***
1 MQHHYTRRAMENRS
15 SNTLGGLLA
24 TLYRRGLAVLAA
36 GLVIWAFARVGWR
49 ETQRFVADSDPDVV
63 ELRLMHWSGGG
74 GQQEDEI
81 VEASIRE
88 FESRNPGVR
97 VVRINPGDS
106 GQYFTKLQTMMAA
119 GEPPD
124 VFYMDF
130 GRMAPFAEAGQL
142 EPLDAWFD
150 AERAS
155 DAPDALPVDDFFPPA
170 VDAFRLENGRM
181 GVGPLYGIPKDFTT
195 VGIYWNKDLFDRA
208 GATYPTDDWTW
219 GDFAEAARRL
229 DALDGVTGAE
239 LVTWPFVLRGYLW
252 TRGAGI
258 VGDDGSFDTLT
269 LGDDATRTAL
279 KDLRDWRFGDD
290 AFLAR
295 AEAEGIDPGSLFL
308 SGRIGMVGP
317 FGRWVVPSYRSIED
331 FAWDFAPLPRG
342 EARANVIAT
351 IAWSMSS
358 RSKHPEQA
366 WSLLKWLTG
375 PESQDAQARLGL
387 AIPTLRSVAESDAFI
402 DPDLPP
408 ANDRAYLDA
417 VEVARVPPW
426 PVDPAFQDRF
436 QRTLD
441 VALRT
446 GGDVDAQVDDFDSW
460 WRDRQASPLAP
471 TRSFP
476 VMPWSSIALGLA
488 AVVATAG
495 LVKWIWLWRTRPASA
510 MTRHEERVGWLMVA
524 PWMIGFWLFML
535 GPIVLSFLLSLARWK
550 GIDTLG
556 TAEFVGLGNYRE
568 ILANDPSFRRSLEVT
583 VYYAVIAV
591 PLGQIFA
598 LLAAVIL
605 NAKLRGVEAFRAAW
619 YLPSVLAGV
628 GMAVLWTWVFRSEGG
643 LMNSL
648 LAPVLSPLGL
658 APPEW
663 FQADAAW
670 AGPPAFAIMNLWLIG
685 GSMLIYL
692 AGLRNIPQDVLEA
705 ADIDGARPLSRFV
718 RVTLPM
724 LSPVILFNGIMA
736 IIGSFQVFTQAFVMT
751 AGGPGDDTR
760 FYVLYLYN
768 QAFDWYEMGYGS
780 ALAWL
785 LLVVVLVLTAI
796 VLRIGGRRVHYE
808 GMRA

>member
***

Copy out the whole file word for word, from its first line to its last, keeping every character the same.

1 MQHHYTRRAMENRS
15 SNTLGGLLA
24 TLYRRGLAVLAA
36 GLVIWAFARVGWR
49 ETQRFVADSDPDVV
63 ELRLMHWSGGG
74 GQQEDEI
81 VEASIRE
88 FESRNPGVR
97 VVRINPGDS
106 GQYFTKLQTMMAA
119 GEPPD
124 VFYMDF
130 GRMAPFAEAGQL
142 EPLDAWFD
150 AERAS
155 DAPDALPVDDFFPPA
170 VDAFRLENGRM
181 GVGPLYGIPKDFTT
195 VGIYWNKDLFDRA
208 GATYPTDDWTW
219 GDFAEAARRL
229 DALDGVTGAE
239 LVTWPFVLRGYLW
252 TRGAGI
258 VGDDGSFDTLT
269 LGDDATRTAL
279 KDLRDWRFGDD
290 AFLAR
295 AEAEGIDPGSLFL
308 SGRIGMVGP
317 FGRWVVPSYRSIED
331 FAWDFAPLPRG
342 EARANVIAT
351 IAWSMSS
358 RSKHPEQA
366 WSLLKWLTG
375 PESQDAQARLGL
387 AIPTLRSVAESDAFI
402 DPDLPP
408 ANDRAYLDA
417 VEVARVPPW
426 PVDPAFQDRF
436 QRTLD
441 VALRT
446 GGDVDAQVDDFDSW
460 WRDRQASPLAP
471 TRSFP
476 VMPWSSIALGLA
488 AVVATAG
495 LVKWIWLWRTRPASA
510 MTRHEERVGWLMVA
524 PWMIGFWLFML
535 GPIVLSFLLSLARWK
550 GIDTLG
556 TAEFVGLGNYRE
568 ILANDPSFRRSLEVT
583 VYYAVIAV
591 PLGQIFA
598 LLAAVIL
605 NAKLRGVEAFRAAW
619 YLPSVLAGV
628 GMAVLWTWVFRSEGG
643 LMNSL
648 LAPVLSPLGL
658 APPEW
663 FQADAAW
670 AGPPAFAIMNLWLIG
685 GSMLIYL
692 AGLRNIPQDVLEA
705 ADIDGARPLSRFV
718 RVTLPM
724 LSPVILFNGIMA
736 IIGSFQVFTQAFVMT
751 AGGPGDDTR
760 FYVLYLYN
768 QAFDWYEMGYGS
780 ALAWL
785 LLVVVLVLTAI
796 VLRIGGRRVHYE
808 GMRA

>member